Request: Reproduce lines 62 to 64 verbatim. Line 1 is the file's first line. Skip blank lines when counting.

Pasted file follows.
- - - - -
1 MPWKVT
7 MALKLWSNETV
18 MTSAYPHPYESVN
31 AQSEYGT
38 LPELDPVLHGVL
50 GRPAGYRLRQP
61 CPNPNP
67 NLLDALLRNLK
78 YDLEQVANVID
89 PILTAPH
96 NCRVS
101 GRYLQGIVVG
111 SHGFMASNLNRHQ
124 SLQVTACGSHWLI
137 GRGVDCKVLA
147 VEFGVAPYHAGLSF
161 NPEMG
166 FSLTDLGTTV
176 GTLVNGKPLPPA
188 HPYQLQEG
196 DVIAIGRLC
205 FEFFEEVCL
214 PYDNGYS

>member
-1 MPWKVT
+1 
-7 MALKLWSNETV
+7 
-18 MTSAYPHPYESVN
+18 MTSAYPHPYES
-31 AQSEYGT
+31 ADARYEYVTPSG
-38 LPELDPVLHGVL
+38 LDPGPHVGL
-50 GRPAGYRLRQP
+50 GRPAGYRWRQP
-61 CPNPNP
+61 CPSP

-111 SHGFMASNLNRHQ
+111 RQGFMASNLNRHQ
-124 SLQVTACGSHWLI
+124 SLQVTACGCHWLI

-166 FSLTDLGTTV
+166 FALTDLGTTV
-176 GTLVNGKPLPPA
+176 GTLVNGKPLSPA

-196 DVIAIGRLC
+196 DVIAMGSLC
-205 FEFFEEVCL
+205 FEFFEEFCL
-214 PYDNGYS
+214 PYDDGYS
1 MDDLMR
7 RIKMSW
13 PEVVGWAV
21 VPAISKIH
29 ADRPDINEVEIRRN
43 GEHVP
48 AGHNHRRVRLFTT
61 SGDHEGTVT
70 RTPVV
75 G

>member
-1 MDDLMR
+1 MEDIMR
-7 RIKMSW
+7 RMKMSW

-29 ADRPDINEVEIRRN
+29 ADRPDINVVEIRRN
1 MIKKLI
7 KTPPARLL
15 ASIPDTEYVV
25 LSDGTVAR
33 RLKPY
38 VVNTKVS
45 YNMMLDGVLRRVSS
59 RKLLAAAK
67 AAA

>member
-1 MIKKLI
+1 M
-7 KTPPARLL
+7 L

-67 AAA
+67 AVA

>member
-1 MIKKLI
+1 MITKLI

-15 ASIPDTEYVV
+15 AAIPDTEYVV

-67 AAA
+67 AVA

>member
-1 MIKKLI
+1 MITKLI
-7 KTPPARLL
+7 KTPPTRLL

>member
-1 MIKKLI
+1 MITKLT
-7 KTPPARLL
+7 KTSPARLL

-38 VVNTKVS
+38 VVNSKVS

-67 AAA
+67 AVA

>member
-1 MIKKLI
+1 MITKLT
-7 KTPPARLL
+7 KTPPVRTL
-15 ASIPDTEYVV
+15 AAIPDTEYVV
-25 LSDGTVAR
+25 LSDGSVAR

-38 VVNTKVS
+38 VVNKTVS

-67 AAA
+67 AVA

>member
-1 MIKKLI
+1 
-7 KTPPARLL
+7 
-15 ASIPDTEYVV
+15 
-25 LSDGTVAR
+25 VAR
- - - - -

75 G

>member
-1 MDDLMR